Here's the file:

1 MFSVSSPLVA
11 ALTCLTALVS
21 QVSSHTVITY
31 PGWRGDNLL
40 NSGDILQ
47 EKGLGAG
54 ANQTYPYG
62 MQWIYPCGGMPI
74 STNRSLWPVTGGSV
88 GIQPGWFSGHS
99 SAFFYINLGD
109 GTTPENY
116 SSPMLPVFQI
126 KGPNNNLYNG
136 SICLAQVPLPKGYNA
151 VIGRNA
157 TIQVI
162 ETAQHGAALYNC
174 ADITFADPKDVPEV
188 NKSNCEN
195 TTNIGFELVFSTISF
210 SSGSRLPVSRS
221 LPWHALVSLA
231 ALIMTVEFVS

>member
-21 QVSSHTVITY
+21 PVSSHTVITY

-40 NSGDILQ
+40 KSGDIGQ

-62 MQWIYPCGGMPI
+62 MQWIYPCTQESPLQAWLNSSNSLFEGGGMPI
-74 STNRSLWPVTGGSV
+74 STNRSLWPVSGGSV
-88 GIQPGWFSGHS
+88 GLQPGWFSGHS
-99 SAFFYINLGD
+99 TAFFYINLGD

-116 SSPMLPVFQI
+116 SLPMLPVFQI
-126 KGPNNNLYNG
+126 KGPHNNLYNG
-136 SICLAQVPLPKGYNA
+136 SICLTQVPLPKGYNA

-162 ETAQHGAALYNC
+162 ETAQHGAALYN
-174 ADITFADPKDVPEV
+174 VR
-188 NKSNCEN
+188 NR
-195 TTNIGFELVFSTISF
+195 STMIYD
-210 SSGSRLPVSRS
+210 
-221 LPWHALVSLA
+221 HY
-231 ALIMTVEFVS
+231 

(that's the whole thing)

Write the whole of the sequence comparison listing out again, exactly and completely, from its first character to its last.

1 MFSVSSPLVA
11 ALTCLTALVS
21 QVSSHTVITY
31 PGWRGDNLL
40 NSGDILQ
47 EKGLGAG
54 ANQTYPYG
62 MQWIYPCGGMPI
74 STNRSLWPVTGGSV
88 GIQPGWFSGHS
99 SAFFYINLGD
109 GTTPENY
116 SSPMLPVFQI
126 KGPNNNLYNG
136 SICLAQVPLPKGYNA
151 VIGRNA
157 TIQVI
162 ETAQHGAALYNC
174 ADITFADPKDVPEV
188 NKSNCEN
195 TTNIGFELVFSTISF
210 SSGSRLPVSRS
221 LPWHALVSLA
231 ALIMTVEFVS

>member
-21 QVSSHTVITY
+21 PVSSHTVITY

-40 NSGDILQ
+40 KSGDIGQ

-62 MQWIYPCGGMPI
+62 MQWIYPCTQESPLQAWLNSSNSLFEGGGMPI
-74 STNRSLWPVTGGSV
+74 STNRSLWPVSGGSV
-88 GIQPGWFSGHS
+88 GLQPGWFSGHS
-99 SAFFYINLGD
+99 TAFFYINLGD

-116 SSPMLPVFQI
+116 SLPMLPVFQI
-126 KGPNNNLYNG
+126 KGPHNNLYNG
-136 SICLAQVPLPKGYNA
+136 SICLTQVPLPKGYNA

-162 ETAQHGAALYNC
+162 ETAQHGAALYN
-174 ADITFADPKDVPEV
+174 VR
-188 NKSNCEN
+188 NR
-195 TTNIGFELVFSTISF
+195 STMIYD
-210 SSGSRLPVSRS
+210 
-221 LPWHALVSLA
+221 HY
-231 ALIMTVEFVS
+231 